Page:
Engines and faults are two inseparable things: the Ford 1.6L Ecoboost engine problems come from a design flaw, issues reinforced by misuse, and lingering negligence of symptoms on the part of the vehicle owner or driver.
Engines can fail to carry out their expected functions. However, they tend to show a couple of symptoms before they do.
Take a look at the following most common issues associated with the Ford 1.6L Ecoboost engine:
- Ignition (Plugs And Coils) Problems
- Formation Of Carbon
- Timing Belt
You may need to pay close attention to other issues that are usually part of the natural fallout of wear and tear and age. Watch out for these and quicker attention will save you a lot of money and help keep the engine in good condition.
What Are The Most Common Ford 1.6L Ecoboost Engine Issues?
1. Ignition (Plugs And Coils) Problems
This specific problem is mainly formed within this particular engine. Although it is not an actual issue that may cause worries, it is a factor to consider before it happens.
This engine and others that run on gasoline need proper maintenance for their plugs and coils. It works on a direct turbo engine, which can sometimes be harder on these two components.
Ignoring turbo and performance at times may cause the functionality of these components to deteriorate. On this note, you should begin using the boost regularly, and coils can become worse than what you may think of.
Plugs and ignition coils are not prone to wear and tear within a shorter period. These items do not always fail, mainly on this type of engine. Instead, there is a reduction in their functionality as they become older.
As earlier noted, it is not a real issue, while it’s no surprise if you see over 90k miles of your spark plug’s life. Repairing these parts is cost-effective but do not turn a nonchalant attitude towards it.
What To Watch Out For
Before your plugs and ignition coils turn bad, the following symptoms would have signaled a warning:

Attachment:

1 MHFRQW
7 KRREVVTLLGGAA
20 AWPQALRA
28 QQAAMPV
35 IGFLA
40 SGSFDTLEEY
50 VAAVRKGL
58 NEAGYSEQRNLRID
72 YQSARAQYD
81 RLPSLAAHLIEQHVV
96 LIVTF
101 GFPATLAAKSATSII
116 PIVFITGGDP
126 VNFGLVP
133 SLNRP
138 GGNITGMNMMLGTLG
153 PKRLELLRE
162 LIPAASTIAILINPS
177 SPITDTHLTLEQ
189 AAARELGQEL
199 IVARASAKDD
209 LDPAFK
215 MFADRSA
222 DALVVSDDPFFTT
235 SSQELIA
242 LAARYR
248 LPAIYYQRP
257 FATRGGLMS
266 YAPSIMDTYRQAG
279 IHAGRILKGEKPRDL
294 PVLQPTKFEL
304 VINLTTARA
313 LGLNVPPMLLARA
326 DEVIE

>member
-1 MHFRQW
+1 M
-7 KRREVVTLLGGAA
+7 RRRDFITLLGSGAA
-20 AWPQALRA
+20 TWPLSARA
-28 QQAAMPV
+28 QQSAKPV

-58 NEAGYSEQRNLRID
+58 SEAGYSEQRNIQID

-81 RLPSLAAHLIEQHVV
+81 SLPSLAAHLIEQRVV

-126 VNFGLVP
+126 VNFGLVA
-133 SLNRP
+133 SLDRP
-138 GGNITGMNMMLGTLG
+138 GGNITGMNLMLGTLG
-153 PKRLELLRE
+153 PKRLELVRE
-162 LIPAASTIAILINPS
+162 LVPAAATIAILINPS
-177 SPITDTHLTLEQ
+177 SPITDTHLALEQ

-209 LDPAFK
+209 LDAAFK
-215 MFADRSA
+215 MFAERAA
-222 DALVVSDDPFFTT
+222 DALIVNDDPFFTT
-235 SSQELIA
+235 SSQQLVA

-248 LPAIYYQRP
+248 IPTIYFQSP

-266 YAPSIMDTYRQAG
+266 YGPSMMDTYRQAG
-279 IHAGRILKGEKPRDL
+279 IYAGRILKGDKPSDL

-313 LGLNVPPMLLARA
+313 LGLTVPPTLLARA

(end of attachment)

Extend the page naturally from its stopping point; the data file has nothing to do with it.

- Abnormality In Performance: While abnormality in performance is a general phrase used to represent a wide range of issues, there are specific visible signs that accompany it.
1. Flickering Dashboard Lights: One of them is flickering dash lights. This is one of the simplest and earliest symptoms of an ignition problem. While you’re driving, whether at low or high speed, you’ll notice that the dashboard lights start to flicker.
2. Engine Stalling: Another ignition-related symptom that indicates that your engine is performing abnormally is stalling the engine. Although this can be caused by several other mechanical issues, the stalling engine usually occurs when your vehicle is down the highway. However, you may not notice the problem while the car is idling. In any case, do not ignore these signs.
- Key Refuses To Turn: The simplest and most visible sign of an ignition-related problem in your car is the refusal of the key to turn. Typically, the key should align with the key slot. However, if the key won’t turn even if you rotate the steering wheel to and fro, be sure the ignition lock is not engaged.
The first suspect is the ignition system. There might be excessive wear around the system that causes the key not to turn as it properly should. Depending on the extent, you may need to replace the ignition.
- Starter Motor Won’t Produce Sound: The natural response that should follow when you turn the key to your car is a sound from the starter motor. However, if this does not happen, there’s a possibility that your ignition switch is lacking in power to send the required electrical contact to the starter motor from the battery.
Although a dead battery may be responsible for this, an issue with the ignition system should be the next thing to suspect.
- Engine Misfires: Engine misfire is a natural consequence of most of the mechanical, hydraulic, or electrical problems in a vehicle. It accompanies many issues and serves to inform the driver that something is not right with a part of the engine.
- Car Won’t Start: Another symptom you will notice if your car is having a failing ignition system is that the car won’t start. Usually, if you turn the key, the natural response should be a sound from the engine. If this fails to follow, then there’s a chance that your ignition switch is having some issues.
What To Do
As said earlier, the breakdown of these components may not be an actual issue, and thankfully, they are easier to maintain and complete when they become faulty. They are easy to replace; even a DIY beginner can quickly correct this fault.
All you need to do is buy a set of 4 plugs to replace the old ones. The good news is that these plugs cost less, but ignition coils can be pretty expensive. It takes a few minutes to replace these parts with your mechanic, with little cost attached.